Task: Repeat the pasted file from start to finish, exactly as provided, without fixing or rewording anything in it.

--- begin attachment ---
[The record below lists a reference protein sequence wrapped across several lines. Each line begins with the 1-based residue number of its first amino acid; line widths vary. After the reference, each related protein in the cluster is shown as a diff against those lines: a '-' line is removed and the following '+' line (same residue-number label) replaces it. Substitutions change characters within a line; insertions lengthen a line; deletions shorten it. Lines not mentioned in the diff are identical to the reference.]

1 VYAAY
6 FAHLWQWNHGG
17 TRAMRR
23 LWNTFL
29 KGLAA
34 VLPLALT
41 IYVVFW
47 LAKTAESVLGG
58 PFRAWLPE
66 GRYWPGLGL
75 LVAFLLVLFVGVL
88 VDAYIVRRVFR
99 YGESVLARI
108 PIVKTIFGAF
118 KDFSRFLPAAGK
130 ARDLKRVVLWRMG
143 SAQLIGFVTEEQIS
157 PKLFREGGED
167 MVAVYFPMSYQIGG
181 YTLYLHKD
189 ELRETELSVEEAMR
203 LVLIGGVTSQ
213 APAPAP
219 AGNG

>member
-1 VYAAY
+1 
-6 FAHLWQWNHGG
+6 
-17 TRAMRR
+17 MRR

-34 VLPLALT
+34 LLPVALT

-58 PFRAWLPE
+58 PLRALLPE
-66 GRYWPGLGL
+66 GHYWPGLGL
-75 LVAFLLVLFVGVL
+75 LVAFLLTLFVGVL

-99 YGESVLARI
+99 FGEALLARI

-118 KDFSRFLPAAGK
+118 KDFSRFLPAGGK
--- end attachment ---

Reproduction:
[The record below lists a reference protein sequence wrapped across several lines. Each line begins with the 1-based residue number of its first amino acid; line widths vary. After the reference, each related protein in the cluster is shown as a diff against those lines: a '-' line is removed and the following '+' line (same residue-number label) replaces it. Substitutions change characters within a line; insertions lengthen a line; deletions shorten it. Lines not mentioned in the diff are identical to the reference.]

1 VYAAY
6 FAHLWQWNHGG
17 TRAMRR
23 LWNTFL
29 KGLAA
34 VLPLALT
41 IYVVFW
47 LAKTAESVLGG
58 PFRAWLPE
66 GRYWPGLGL
75 LVAFLLVLFVGVL
88 VDAYIVRRVFR
99 YGESVLARI
108 PIVKTIFGAF
118 KDFSRFLPAAGK
130 ARDLKRVVLWRMG
143 SAQLIGFVTEEQIS
157 PKLFREGGED
167 MVAVYFPMSYQIGG
181 YTLYLHKD
189 ELRETELSVEEAMR
203 LVLIGGVTSQ
213 APAPAP
219 AGNG

>member
-1 VYAAY
+1 
-6 FAHLWQWNHGG
+6 
-17 TRAMRR
+17 MRR

-34 VLPLALT
+34 LLPVALT

-58 PFRAWLPE
+58 PLRALLPE
-66 GRYWPGLGL
+66 GHYWPGLGL
-75 LVAFLLVLFVGVL
+75 LVAFLLTLFVGVL

-99 YGESVLARI
+99 FGEALLARI

-118 KDFSRFLPAAGK
+118 KDFSRFLPAGGK